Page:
Hoyer avoids moralistic explanations for East Germany’s collapse. Where some point to the intrinsic failures of socialism or blame the statelet’s fall on militaristic Prussians who were never properly German, such as in James Hawes’ 2017 Shortest History of Germany, Hoyer’s sober analysis suggests the significantly smaller, resource-poor East Germany, dependent on unpredictable Soviet largesse, never had much of a chance against its richer, more populous and western-backed brother. 

Significantly longer than Hoyer’s previous book, Blood and Iron, this latest tome covers a well-trodden path, offering little that will be new to seasoned Germanophiles. But she covers the book’s territory, the period between 1949 and 1990, exhaustively – recounting not just the GDR’s tumultuous early years or its unexpected collapse, but also a number of mostly forgotten episodes.  

One such episode is the unlikely friendship between the Bavarian leader Franz-Josef Strauss and second GDR leader Erich Honecker – a relationship that bought the embattled East German economy a few more years of life via credit.  

In another chapter, we learn of the politburo’s internal bickering over how to respond to the popularity of the Beatles among the GDR’s youth, who were forced to listen to a quota of East German music, with Stasi men appearing at parties to check the playlist. 

With the inclusion of original source material such as a charming translation of communist youth songs or descriptions of Trabant car manufacturing, it is hard to avoid a measure of Ostalgie. But Hoyer doesn’t shy away from describing the brutality and arbitrary injustice of this country that had to militarise to keep its best and brightest from fleeing.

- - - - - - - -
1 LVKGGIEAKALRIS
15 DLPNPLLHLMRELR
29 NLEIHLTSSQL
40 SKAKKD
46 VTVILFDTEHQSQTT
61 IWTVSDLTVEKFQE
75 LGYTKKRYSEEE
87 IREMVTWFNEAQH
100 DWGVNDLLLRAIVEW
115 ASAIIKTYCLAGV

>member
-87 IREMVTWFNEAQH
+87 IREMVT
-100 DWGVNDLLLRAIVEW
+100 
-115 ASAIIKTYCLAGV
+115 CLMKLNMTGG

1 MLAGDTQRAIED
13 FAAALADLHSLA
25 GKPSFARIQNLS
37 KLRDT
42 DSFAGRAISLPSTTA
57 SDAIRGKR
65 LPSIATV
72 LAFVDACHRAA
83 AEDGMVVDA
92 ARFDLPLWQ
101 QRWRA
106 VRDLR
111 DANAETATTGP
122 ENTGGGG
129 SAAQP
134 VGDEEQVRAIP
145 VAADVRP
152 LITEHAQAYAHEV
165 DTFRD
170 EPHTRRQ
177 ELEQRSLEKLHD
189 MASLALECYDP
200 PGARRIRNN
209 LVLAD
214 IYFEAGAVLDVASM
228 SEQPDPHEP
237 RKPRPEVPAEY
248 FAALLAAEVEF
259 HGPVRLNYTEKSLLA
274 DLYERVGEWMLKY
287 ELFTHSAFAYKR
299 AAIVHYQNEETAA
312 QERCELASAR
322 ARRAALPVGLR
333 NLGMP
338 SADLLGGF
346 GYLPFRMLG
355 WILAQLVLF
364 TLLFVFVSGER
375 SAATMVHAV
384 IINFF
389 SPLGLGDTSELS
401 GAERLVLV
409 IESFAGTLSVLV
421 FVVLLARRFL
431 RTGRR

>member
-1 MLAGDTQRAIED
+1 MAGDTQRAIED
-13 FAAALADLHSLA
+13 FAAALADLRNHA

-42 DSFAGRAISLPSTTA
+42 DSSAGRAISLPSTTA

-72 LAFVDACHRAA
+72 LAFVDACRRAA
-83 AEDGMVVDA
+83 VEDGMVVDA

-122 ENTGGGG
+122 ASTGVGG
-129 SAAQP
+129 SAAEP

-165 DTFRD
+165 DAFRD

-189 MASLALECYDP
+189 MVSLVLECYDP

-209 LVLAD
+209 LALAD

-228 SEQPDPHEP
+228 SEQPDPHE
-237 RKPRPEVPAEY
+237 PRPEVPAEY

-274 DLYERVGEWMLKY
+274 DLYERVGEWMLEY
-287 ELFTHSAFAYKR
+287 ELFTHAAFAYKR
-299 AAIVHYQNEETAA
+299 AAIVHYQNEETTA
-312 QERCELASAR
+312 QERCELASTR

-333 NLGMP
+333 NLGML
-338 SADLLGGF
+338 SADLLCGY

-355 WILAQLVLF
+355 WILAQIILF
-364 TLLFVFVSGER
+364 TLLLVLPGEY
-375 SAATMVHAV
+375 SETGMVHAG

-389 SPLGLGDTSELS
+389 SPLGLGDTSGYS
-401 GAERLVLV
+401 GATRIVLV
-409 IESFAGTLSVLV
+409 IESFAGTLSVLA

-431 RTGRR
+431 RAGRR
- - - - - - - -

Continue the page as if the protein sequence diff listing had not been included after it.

In one particularly gruesome passage, Hoyer recounts the story of 24-year-old tailor Günter Litfin, considered the first person to be shot and killed by East German border troops while trying to cross the divided city of Berlin.

After Litfin is fatally shot in the back of the head in front of hundreds of West Berliners, the regime proceeds to attack his character in the party’s propaganda newspaper. 

The early days of the GDR and its pre-history are probably the least-known part of the book, and also perhaps its most engaging. Many of the founding luminaries of the socialist state had fled the Nazis to the Soviet Union, where they lived among other German political exiles in Moscow.  

The fact that their lives depended in large part on avoiding Stalin’s suspicions helps explain the obsessive paranoia of the GDR’s political elite, as well as their hostility to giving too much decision-making power to the same people who had enthusiastically supported the Nazis – the German people themselves.  

To Hoyer, the surprise collapse of East Germany can largely be blamed on the inability of the aged Honecker to sense the winds of change brought by Soviet leader Mikhail Gorbachev’s perestroika and glasnost.

But reunification came more suddenly than anyone expected, and the Berlin Wall, known as the “antifascist protection barrier” in GDR regime parlance, stopped being a deadly border and suddenly became history – alongside East Germany itself.